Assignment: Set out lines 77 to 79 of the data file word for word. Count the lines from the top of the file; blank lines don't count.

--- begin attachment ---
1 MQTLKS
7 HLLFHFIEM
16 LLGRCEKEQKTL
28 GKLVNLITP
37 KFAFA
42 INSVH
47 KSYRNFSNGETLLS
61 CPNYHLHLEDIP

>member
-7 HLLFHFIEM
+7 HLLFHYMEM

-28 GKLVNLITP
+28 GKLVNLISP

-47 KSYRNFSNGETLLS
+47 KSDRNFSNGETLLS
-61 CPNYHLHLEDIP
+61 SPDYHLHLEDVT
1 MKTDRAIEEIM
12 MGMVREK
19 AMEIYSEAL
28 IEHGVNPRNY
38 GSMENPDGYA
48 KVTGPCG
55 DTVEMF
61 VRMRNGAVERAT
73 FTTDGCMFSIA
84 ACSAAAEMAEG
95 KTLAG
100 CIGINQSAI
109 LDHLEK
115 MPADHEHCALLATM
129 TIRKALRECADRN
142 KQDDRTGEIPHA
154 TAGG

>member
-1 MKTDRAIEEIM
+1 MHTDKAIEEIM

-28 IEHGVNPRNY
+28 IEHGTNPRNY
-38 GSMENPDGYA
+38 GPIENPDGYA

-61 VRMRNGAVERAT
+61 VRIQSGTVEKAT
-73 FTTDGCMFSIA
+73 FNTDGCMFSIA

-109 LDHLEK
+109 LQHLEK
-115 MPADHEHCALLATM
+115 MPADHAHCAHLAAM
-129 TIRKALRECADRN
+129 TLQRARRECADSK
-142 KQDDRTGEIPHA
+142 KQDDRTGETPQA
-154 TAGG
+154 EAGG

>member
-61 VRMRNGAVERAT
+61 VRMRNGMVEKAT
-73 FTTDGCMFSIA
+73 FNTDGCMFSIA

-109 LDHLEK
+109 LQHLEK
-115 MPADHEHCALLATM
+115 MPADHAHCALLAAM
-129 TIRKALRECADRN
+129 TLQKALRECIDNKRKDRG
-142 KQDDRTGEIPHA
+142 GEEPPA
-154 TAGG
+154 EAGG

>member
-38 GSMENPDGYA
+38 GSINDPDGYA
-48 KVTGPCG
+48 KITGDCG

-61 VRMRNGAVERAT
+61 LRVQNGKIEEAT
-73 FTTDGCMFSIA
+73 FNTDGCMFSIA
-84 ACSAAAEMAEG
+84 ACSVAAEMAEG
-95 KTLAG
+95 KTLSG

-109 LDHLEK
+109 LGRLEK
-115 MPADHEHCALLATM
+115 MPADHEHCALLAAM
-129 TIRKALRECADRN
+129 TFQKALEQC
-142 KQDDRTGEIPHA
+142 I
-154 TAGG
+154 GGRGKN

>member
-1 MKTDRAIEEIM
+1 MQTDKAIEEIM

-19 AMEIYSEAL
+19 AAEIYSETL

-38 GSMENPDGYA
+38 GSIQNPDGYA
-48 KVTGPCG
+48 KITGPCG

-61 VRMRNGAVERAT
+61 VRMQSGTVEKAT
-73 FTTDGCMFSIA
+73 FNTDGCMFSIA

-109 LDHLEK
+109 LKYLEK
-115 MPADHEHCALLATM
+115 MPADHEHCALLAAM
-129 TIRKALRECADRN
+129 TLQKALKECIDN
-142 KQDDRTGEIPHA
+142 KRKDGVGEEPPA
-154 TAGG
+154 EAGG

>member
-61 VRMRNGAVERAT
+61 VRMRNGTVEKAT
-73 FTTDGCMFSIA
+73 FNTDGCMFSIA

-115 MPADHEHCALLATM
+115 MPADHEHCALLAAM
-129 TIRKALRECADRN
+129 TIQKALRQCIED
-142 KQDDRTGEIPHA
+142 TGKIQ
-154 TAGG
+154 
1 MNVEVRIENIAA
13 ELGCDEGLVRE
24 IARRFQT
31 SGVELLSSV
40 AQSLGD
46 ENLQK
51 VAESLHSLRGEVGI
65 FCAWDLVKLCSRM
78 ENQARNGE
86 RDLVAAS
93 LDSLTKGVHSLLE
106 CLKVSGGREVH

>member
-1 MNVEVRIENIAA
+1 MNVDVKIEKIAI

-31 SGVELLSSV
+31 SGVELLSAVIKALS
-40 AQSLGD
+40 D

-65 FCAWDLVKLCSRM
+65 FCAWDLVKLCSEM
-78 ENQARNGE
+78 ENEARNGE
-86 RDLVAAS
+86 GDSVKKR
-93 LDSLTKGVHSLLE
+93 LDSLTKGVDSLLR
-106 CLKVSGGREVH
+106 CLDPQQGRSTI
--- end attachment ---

+61 LRVQNGKIEEAT
-73 FTTDGCMFSIA
+73 FNTDGCMFSIA